There were chaotic scenes in Glendalough and other popular locations in the uplands as huge volumes of traffic descended on Wicklow over the weekend.
On Saturday Gardai had to restrict access to Glendalough for two hours as over 500 vehicles were turned away. Vehicles badly parked along the Sally Gap and Luggala were issued with on-the-spot fines, while a tow wagon towed away a number of offending vehicles on Sunday.
Mountain Rescue also had difficulty accessing an injured member of the public at Lough Tay because access to a pathway was blocked.
The scenes over the weekend were similar to the chaos experienced in March prior to lockdown, when the decision was taken to close the car parks and all food franchises.
Glendalough resident Senator Pat Casey said: ‘It’s the first weekend since traveling restrictions were lifted where we saw huge crowds of people coming to Glendalough. Gardai had to close off Glendalough for a period on Saturday because it was so busy. Once all three car parks are full, there isn’t room for anyone else.
‘Coordination takes place between the three car parks and the Gardai so as to try and get some sort of handle on the traffic volumes in Glendalough. It was actually worse on Sunday. People seem to be coming earlier in the morning than usual and are staying for longer, so there isn’t the same turnover of spaces in the car parks.’
Many motorists turned away from Glendalough on Saturday took the decision to park along the Sally Gap and Luggala.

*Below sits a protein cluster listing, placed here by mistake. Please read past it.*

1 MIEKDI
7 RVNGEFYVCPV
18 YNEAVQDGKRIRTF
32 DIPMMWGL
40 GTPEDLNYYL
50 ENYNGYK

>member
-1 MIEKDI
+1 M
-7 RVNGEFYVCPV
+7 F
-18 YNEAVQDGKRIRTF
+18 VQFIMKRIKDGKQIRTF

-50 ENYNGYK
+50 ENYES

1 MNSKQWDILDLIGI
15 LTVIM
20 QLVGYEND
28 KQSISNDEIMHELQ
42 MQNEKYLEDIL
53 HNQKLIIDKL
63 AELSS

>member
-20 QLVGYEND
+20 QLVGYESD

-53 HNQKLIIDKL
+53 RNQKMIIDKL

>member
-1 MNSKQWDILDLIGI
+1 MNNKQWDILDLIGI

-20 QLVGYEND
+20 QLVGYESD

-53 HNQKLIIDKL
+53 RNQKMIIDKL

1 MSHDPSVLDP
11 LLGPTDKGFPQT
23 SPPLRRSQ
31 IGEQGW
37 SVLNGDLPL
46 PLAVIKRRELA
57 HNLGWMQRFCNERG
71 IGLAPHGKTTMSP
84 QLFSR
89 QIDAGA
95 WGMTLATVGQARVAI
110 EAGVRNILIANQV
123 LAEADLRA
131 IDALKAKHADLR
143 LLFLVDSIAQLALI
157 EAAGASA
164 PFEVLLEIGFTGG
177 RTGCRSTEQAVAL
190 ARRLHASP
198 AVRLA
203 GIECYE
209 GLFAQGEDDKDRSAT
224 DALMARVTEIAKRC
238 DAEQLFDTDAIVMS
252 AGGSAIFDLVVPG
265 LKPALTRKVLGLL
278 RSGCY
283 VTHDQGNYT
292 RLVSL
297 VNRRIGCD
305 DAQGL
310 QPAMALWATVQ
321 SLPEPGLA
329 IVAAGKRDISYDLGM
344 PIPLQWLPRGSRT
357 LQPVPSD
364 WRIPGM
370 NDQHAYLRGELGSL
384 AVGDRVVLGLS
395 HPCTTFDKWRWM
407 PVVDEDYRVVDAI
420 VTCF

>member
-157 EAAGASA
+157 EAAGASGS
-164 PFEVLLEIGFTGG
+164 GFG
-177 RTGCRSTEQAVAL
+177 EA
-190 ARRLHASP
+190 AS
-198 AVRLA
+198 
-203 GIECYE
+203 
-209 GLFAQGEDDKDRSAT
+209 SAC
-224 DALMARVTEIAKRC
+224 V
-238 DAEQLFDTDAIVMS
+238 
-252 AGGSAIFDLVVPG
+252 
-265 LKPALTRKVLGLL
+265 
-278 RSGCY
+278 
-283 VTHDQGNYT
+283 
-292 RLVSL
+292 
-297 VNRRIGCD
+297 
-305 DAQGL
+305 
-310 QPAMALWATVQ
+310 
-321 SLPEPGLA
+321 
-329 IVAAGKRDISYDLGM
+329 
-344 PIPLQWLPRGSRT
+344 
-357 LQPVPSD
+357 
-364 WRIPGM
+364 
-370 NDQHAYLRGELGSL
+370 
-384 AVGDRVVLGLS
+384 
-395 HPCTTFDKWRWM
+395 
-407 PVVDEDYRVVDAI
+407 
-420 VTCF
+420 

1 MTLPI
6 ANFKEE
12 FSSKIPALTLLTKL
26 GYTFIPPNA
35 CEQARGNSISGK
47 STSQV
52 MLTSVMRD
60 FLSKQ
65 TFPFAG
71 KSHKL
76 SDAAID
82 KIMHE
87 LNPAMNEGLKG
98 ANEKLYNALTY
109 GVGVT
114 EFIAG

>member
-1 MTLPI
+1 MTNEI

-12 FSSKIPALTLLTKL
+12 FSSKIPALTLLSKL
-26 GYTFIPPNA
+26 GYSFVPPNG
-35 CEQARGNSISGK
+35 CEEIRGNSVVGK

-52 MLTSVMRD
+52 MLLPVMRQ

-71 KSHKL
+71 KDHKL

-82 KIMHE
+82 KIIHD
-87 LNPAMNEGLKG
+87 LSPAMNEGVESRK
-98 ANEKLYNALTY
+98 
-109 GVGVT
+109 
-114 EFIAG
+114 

Speaking on Saturday, a Garda spokesperson said: ‘Because of traffic volumes today, Gardaí had to restrict access to Glendalough this afternoon for two hours with traffic being denied access at the Wicklow Gap junction and Laragh. As a result people decided parking badly was a good idea in Sally Gap and Luggala. All offending cars ticketed and a tow wagon now on standby for tomorrow. This kind of parking endangers everyone by restricting the emergency services.’
On Sunday, Mountain Rescue couldn’t access a pathway in order to reach a casualty due to illegally parked vehicles, forcing them to travel an extra distance to reach the injury victim.
A Garda spokesperson added: ‘Mountain Rescue arrived to assist a casualty and were unable to access a pathway with their jeep meaning an extra distance had to be covered on foot to reach the injured person. Policing this parking is not revenue generation. It is to protect all the people using the amenities, even those who chose to park recklessly.’
Tow wagons were in operation on Sunday to tackle any vehicles abandoned on roads and creating a hazard.
Senator Casey said that the Covid-19 pandemic has caused a noticeable change in the tourism season, with visitors from Dublin now making up most of the numbers.
‘Usually at this time of year we would be busiest with tourists from overseas and the domestic market. However, this year most of our visitors at this time are day-visitors, mainly from Dublin. We aren’t really seeing many overseas visitors. The domestic tourists we usually get from Cork and elsewhere don’t seem to be travelling yet.’